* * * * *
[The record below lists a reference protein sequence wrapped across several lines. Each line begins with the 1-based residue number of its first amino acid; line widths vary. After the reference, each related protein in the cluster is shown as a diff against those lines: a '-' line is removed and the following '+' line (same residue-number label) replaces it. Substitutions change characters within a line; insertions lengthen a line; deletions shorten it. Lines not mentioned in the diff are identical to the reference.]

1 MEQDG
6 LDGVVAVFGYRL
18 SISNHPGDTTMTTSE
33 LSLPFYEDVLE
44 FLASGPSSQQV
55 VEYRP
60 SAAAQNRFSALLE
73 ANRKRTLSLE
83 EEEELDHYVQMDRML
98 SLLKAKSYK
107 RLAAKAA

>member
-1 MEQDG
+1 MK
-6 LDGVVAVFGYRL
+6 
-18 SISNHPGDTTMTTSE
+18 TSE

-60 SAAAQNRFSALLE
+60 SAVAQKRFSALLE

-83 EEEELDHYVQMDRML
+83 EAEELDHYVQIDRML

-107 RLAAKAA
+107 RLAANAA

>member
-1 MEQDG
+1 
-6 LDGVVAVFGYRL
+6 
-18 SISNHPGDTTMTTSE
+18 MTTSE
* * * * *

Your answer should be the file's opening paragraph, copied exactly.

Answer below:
[The record below lists a reference protein sequence wrapped across several lines. Each line begins with the 1-based residue number of its first amino acid; line widths vary. After the reference, each related protein in the cluster is shown as a diff against those lines: a '-' line is removed and the following '+' line (same residue-number label) replaces it. Substitutions change characters within a line; insertions lengthen a line; deletions shorten it. Lines not mentioned in the diff are identical to the reference.]